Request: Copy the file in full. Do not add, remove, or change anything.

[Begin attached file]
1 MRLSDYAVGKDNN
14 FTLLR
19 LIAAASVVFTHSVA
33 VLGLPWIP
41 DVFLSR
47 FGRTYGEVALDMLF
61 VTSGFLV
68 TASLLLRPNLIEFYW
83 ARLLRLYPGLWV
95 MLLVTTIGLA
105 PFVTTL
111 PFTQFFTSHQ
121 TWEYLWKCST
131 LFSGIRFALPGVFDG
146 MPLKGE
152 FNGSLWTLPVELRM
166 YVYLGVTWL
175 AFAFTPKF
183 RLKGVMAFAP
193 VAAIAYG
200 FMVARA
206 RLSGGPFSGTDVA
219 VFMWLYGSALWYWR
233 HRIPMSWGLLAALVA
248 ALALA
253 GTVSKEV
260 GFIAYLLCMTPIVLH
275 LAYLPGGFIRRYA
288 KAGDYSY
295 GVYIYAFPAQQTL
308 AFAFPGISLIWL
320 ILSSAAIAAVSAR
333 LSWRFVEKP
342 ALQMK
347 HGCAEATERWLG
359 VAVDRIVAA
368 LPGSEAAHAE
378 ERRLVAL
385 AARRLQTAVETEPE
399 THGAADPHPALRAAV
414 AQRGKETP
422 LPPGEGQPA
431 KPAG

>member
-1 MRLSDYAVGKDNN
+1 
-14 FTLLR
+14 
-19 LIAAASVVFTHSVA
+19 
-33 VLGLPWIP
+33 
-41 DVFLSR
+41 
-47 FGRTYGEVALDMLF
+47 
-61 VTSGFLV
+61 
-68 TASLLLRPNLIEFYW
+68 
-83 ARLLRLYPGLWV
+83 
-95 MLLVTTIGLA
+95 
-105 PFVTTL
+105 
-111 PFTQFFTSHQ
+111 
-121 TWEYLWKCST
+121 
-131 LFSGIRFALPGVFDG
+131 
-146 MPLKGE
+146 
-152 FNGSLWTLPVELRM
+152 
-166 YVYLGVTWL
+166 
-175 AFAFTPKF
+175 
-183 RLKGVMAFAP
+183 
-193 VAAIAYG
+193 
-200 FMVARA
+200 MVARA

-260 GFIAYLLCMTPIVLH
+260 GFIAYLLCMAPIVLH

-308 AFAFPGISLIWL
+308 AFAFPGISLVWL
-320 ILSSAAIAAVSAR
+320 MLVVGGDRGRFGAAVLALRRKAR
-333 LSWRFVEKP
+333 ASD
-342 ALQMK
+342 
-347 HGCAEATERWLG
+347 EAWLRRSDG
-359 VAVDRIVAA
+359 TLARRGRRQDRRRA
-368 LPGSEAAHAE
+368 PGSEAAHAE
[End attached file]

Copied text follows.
1 MRLSDYAVGKDNN
14 FTLLR
19 LIAAASVVFTHSVA
33 VLGLPWIP
41 DVFLSR
47 FGRTYGEVALDMLF
61 VTSGFLV
68 TASLLLRPNLIEFYW
83 ARLLRLYPGLWV
95 MLLVTTIGLA
105 PFVTTL
111 PFTQFFTSHQ
121 TWEYLWKCST
131 LFSGIRFALPGVFDG
146 MPLKGE
152 FNGSLWTLPVELRM
166 YVYLGVTWL
175 AFAFTPKF
183 RLKGVMAFAP
193 VAAIAYG
200 FMVARA
206 RLSGGPFSGTDVA
219 VFMWLYGSALWYWR
233 HRIPMSWGLLAALVA
248 ALALA
253 GTVSKEV
260 GFIAYLLCMTPIVLH
275 LAYLPGGFIRRYA
288 KAGDYSY
295 GVYIYAFPAQQTL
308 AFAFPGISLIWL
320 ILSSAAIAAVSAR
333 LSWRFVEKP
342 ALQMK
347 HGCAEATERWLG
359 VAVDRIVAA
368 LPGSEAAHAE
378 ERRLVAL
385 AARRLQTAVETEPE
399 THGAADPHPALRAAV
414 AQRGKETP
422 LPPGEGQPA
431 KPAG

>member
-1 MRLSDYAVGKDNN
+1 
-14 FTLLR
+14 
-19 LIAAASVVFTHSVA
+19 
-33 VLGLPWIP
+33 
-41 DVFLSR
+41 
-47 FGRTYGEVALDMLF
+47 
-61 VTSGFLV
+61 
-68 TASLLLRPNLIEFYW
+68 
-83 ARLLRLYPGLWV
+83 
-95 MLLVTTIGLA
+95 
-105 PFVTTL
+105 
-111 PFTQFFTSHQ
+111 
-121 TWEYLWKCST
+121 
-131 LFSGIRFALPGVFDG
+131 
-146 MPLKGE
+146 
-152 FNGSLWTLPVELRM
+152 
-166 YVYLGVTWL
+166 
-175 AFAFTPKF
+175 
-183 RLKGVMAFAP
+183 
-193 VAAIAYG
+193 
-200 FMVARA
+200 MVARA

-260 GFIAYLLCMTPIVLH
+260 GFIAYLLCMAPIVLH

-308 AFAFPGISLIWL
+308 AFAFPGISLVWL
-320 ILSSAAIAAVSAR
+320 MLVVGGDRGRFGAAVLALRRKAR
-333 LSWRFVEKP
+333 ASD
-342 ALQMK
+342 
-347 HGCAEATERWLG
+347 EAWLRRSDG
-359 VAVDRIVAA
+359 TLARRGRRQDRRRA
-368 LPGSEAAHAE
+368 PGSEAAHAE